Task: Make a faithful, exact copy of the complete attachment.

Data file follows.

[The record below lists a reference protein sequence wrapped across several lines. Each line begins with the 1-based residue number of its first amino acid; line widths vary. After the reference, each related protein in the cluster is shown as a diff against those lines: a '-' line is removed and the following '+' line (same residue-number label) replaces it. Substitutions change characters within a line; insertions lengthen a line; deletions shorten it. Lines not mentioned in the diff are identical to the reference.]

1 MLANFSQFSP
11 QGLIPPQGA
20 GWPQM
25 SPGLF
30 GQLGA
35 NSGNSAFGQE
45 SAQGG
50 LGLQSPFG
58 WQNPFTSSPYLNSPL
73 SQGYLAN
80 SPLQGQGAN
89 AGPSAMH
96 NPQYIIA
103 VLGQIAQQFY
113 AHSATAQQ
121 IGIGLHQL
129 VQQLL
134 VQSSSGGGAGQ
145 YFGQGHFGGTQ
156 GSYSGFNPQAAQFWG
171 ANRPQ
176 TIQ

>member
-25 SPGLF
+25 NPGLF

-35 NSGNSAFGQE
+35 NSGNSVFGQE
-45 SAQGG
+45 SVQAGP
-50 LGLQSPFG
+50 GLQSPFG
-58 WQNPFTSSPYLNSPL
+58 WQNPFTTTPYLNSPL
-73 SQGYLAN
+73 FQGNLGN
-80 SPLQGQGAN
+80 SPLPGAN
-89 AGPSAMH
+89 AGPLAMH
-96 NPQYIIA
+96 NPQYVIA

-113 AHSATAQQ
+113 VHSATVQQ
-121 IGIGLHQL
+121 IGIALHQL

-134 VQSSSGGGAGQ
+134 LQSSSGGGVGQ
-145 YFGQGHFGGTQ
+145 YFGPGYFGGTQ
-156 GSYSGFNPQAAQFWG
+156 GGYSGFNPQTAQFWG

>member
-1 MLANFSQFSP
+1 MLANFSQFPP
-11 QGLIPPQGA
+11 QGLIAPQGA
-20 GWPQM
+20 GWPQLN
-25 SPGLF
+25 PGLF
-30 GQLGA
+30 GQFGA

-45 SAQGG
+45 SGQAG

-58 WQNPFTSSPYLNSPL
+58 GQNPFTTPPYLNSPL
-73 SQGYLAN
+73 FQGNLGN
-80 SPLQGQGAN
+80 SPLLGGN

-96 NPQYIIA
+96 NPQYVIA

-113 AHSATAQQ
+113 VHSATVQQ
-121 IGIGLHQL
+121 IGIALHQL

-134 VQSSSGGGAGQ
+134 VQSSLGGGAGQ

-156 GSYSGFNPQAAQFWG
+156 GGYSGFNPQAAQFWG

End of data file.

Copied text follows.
[The record below lists a reference protein sequence wrapped across several lines. Each line begins with the 1-based residue number of its first amino acid; line widths vary. After the reference, each related protein in the cluster is shown as a diff against those lines: a '-' line is removed and the following '+' line (same residue-number label) replaces it. Substitutions change characters within a line; insertions lengthen a line; deletions shorten it. Lines not mentioned in the diff are identical to the reference.]

1 MLANFSQFSP
11 QGLIPPQGA
20 GWPQM
25 SPGLF
30 GQLGA
35 NSGNSAFGQE
45 SAQGG
50 LGLQSPFG
58 WQNPFTSSPYLNSPL
73 SQGYLAN
80 SPLQGQGAN
89 AGPSAMH
96 NPQYIIA
103 VLGQIAQQFY
113 AHSATAQQ
121 IGIGLHQL
129 VQQLL
134 VQSSSGGGAGQ
145 YFGQGHFGGTQ
156 GSYSGFNPQAAQFWG
171 ANRPQ
176 TIQ

>member
-25 SPGLF
+25 NPGLF

-35 NSGNSAFGQE
+35 NSGNSVFGQE
-45 SAQGG
+45 SVQAGP
-50 LGLQSPFG
+50 GLQSPFG
-58 WQNPFTSSPYLNSPL
+58 WQNPFTTTPYLNSPL
-73 SQGYLAN
+73 FQGNLGN
-80 SPLQGQGAN
+80 SPLPGAN
-89 AGPSAMH
+89 AGPLAMH
-96 NPQYIIA
+96 NPQYVIA

-113 AHSATAQQ
+113 VHSATVQQ
-121 IGIGLHQL
+121 IGIALHQL

-134 VQSSSGGGAGQ
+134 LQSSSGGGVGQ
-145 YFGQGHFGGTQ
+145 YFGPGYFGGTQ
-156 GSYSGFNPQAAQFWG
+156 GGYSGFNPQTAQFWG

>member
-1 MLANFSQFSP
+1 MLANFSQFPP
-11 QGLIPPQGA
+11 QGLIAPQGA
-20 GWPQM
+20 GWPQLN
-25 SPGLF
+25 PGLF
-30 GQLGA
+30 GQFGA

-45 SAQGG
+45 SGQAG

-58 WQNPFTSSPYLNSPL
+58 GQNPFTTPPYLNSPL
-73 SQGYLAN
+73 FQGNLGN
-80 SPLQGQGAN
+80 SPLLGGN

-96 NPQYIIA
+96 NPQYVIA

-113 AHSATAQQ
+113 VHSATVQQ
-121 IGIGLHQL
+121 IGIALHQL

-134 VQSSSGGGAGQ
+134 VQSSLGGGAGQ

-156 GSYSGFNPQAAQFWG
+156 GGYSGFNPQAAQFWG